Skip to main content

almond puff loaf ~today is your day


Today is finally the day I baked one of my favorites, the almost a Danish pastry-almond puff loaf has finally happened.  Does anyone else have the problem of having such a long list of things to bake for the holidays that the baking projects overlap into January?  January is the month of your diet.  January is dessert and alcohol free for the most part but it's different now that we're still under quarantine.  Everything that is normal is now upside down, even my baking, dessert, diet, wine etc schedule doesn't know what month it is.  Hello, it's January No desserts, sad.

So, there you have it, today is almond puff loaf day, a holiday recipe on my list since Thanksgiving that never made it to the top of the list.  Some other things, like special Christmas cookies, pies, cakes or breads took short cuts to the front of the line, I'm sure.  But, finally almond puff loaf moved into first position on the top of my list.  I was so happy that this day had arrived that I used both apricot and raspberry jam on my loafs, plus extra toasted sliced almonds on top and extra icing.  This recipe is one of King Arthur Flour baking challenge recipes and that's how I found it, tried it and put it on my holiday baking list.  I love this almond puff loaf recipe because it's the closest thing to a homemade Danish with jam I can think of that is so much easier and quicker to make than the traditional Danish pastry, ps also so much better than store bought Danish pastry.  This recipe has a few steps and takes a little bit of time but it's so worth it even in January, after the holidays.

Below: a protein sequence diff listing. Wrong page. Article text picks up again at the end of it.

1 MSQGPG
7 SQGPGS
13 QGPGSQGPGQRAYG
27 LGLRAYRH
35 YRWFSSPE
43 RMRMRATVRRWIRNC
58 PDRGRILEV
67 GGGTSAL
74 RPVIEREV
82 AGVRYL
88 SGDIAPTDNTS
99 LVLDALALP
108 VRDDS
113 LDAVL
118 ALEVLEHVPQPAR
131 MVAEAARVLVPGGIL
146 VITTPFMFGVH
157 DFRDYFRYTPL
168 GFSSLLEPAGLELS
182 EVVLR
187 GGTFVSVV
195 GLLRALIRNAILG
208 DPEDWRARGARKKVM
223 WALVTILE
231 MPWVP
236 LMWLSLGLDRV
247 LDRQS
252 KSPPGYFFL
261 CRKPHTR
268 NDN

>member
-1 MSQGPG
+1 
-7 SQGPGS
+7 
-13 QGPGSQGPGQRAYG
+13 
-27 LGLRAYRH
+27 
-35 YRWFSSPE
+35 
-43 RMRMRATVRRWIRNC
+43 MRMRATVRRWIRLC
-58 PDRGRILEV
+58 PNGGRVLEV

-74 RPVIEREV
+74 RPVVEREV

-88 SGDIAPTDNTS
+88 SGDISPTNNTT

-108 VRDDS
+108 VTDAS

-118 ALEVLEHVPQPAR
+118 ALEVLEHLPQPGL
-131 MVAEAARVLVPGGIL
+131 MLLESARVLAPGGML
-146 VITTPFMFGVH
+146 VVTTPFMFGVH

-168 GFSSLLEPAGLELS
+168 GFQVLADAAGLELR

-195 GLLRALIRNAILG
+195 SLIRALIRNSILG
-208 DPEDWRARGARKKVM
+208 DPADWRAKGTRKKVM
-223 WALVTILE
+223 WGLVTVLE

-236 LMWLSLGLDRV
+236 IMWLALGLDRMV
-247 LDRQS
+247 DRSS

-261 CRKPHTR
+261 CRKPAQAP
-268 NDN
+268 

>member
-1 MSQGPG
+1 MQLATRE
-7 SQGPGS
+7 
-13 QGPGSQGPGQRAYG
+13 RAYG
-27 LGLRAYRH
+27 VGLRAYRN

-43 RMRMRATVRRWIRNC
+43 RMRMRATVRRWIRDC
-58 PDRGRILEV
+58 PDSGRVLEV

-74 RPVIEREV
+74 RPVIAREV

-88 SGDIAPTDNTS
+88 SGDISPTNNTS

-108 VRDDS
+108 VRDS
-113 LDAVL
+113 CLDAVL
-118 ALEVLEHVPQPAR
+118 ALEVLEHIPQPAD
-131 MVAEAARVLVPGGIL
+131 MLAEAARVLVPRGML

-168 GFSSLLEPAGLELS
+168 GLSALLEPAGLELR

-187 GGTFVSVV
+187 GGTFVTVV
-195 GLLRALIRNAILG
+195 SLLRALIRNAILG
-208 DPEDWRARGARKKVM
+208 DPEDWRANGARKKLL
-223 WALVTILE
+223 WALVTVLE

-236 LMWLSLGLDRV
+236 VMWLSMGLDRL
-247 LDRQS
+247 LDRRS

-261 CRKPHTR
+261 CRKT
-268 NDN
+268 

Ingredients and Recipe for Almond Puff Loaf
makes 2 loaves

bottom layer
1 cup all purpose flour
1/2 teaspoon salt
1 stick or 8 tablespoons cold unsalted butter, cut into bits
1/4 cup ice water

top layer
1 cup water
1/2 teaspoon sea salt
1 stick or 8 tablespoons unsalted butter
1 cup all purpose flour
3 large eggs, at room temperature
1 teaspoon almond extract 

1/2 cup apricot jam
1/2 cup raspberry jam
2/3 cups toasted sliced almonds

1/2 cup confectioners sugar
pinch of salt
1 teaspoon vanilla extract

Preheat the oven to 350F.
Line a baking sheet with parchment.

first make the bottom layer
Combine the flour and salt in a medium mixing bowl, work in the cold butter bits with you fingertips until you have a crumbly dough, then mix in the ice cold water.  The dough will come together in a ball with visible bits of butter.  Cut the dough in half and with slightly wet hand form each piece of dough into a log.  Place the logs on the baking sheets and pat each one into a 10"x3" rectangle.  Leave at least 4 inches between each rectangle and 2 inches from the baking sheet sides.  Set aside.

next make the top layer
In a medium size saucepan, bring the water, salt and butter to a boil, butter should be melted.
Dump in the flour all at once and stir with a rubber spatula until the mixture comes together, thickens, steams and comes away from the sides of the pan.  Immediately transfer to the bowl of a stand mixer and beat at medium speed for about 1 minutes,  to cool the mixture.
Beat in the eggs one at a time, beating well after each addition.  Mix in the almond extract.
Divide the batter in half, place each half on top of each rectangle.
Spread the batter over the dough rectangles, completely covering the dough, smooth the tops.
Bake the pastries for 55 minutes or until they are puffed and golden brown.